There are two exciting local movements that have quietly come together in our community. They have the potential to greatly impact public policy and community life in Cheyenne. Both provide opportunities for people, regardless of political or religious affiliation or non-affiliation, to engage in dialogues and actions that make a difference.
The two groups of Cheyenne citizens have been meeting separately for months. The hard work of both has borne fruit. First is the opening of Wyoming’s first RESULTS Chapter in Cheyenne. Second is the formation of Compassionate Cheyenne, aligned with the international Charter for Compassion.
Wyoming was previously one of the few states without a RESULTS Chapter. RESULTS is a grassroots movement of citizens using their voices to influence political decisions aimed at ending poverty and addressing other social issues.
RESULTS volunteers are trained to be skilled advocates. They learn to effectively advise policymakers, urging them to make choices improving access to healthcare, education, and economic opportunities.
Is it possible for a small group of advocates to improve the lives of children planet-wide? Consider the support RESULTS volunteers gave the “Reach Every Mother and Child Act.” A quarter of a century ago, the number of under-five child deaths exceeded 12 million annually. They were dying in the world’s poorest countries of preventable and treatable diseases.
In part because of RESULTS advocacy for cost-effective programs including vaccination, the number of children dying before celebrating a fifth birthday has been halved. The data show that number can be reduced to zero by 2035.
The Cheyenne RESULTS chapter will also work on local and state social justice issues.
If you’re looking to make a difference, join the Cheyenne RESULTS effort. See http://results.org/ or contact coordinator Ann Erdman at firstname.lastname@example.org.
The second development of interest to those looking for way to become engaged is Compassionate Cheyenne. This movement grew out of an interfaith meeting 18 months ago. A group of clergy and others representing a number of Cheyenne’s faith communities gathered for the purpose of talking, not about what divides us, but what unites us. At the table were a variety of Christians including Episcopalians, Methodists, Catholics, Lutherans, Mormons, and Presbyterians, as well as Unitarian Universalists, Jews, and Muslims.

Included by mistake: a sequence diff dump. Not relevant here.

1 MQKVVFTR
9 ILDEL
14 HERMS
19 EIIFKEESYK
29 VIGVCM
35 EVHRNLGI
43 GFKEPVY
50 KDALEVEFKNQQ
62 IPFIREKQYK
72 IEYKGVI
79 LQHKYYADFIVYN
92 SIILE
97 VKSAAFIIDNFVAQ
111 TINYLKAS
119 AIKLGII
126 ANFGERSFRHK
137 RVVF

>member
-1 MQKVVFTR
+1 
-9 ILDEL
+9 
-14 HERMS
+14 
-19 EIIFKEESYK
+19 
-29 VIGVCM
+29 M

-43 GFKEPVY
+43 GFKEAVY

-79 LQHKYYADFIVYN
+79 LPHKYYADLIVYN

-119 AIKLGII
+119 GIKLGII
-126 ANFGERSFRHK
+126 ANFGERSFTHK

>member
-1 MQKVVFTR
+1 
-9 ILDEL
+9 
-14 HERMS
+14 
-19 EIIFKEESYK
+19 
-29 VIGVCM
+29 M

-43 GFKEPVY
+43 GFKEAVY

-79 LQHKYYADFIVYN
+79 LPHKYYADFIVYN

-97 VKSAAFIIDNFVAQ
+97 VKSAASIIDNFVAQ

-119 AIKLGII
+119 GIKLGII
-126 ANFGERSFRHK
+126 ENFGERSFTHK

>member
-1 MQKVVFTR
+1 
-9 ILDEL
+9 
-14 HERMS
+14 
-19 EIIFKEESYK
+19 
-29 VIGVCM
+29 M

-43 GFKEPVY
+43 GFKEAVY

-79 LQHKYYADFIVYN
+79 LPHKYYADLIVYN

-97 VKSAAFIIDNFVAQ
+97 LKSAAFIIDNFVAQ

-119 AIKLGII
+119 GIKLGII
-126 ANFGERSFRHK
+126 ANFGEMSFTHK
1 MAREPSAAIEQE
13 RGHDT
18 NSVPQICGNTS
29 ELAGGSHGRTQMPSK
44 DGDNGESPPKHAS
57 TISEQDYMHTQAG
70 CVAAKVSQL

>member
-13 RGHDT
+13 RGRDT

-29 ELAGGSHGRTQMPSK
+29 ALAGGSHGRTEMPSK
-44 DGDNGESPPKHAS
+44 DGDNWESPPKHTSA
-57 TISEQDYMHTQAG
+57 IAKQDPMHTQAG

Among the list of that which unites us is love of neighbor, hospitality for strangers, and doing unto others as we’d have them do unto us. They found that all of our commonalities, compassion is the common denominator.
This group decided to act. They arrived at an agreement to study the possibility of being a part of the international Charter for Compassion.
Following months of study and dialogue, they drafted at a set of values and mission goals.
Common ground was found with the way Henri Nouwen spoke of compassion. “Compassion asks us to go where it hurts, to enter into places of pain, to share in brokenness, fear, confusion, and anguish. Compassion challenges us to cry out with those in misery, to mourn with those who are lonely, to weep with those in tears. Compassion requires us to be weak, vulnerable with the vulnerable, and powerless with the powerless. Compassion means full immersion in the condition of being human.”
The Compassionate Cheyenne charter and mission has been endorsed by the Cheyenne Interfaith Council, several faith communities and non-profits, as well as dozens of individual Cheyenne citizens. It is a charter of encouragement and support for the significant amount of compassionate work happening every day in Cheyenne.
Fellow Cheyenne-ites in government and non-government agencies are already “doing compassion.” Some are serving churches and other houses of worship. Compassionate work is being done by many different civic organizations. Compassionate Cheyenne has no intention of duplicating or interfering with that work but to support it by focusing on the needs of others from a perspective of compassion. For more information, see http://www.charterforcompassion.org/ or contact coordinator Ed Boenisch at email@example.com.
These are two exciting new opportunities each of us has to work for the common good of all the people of the community.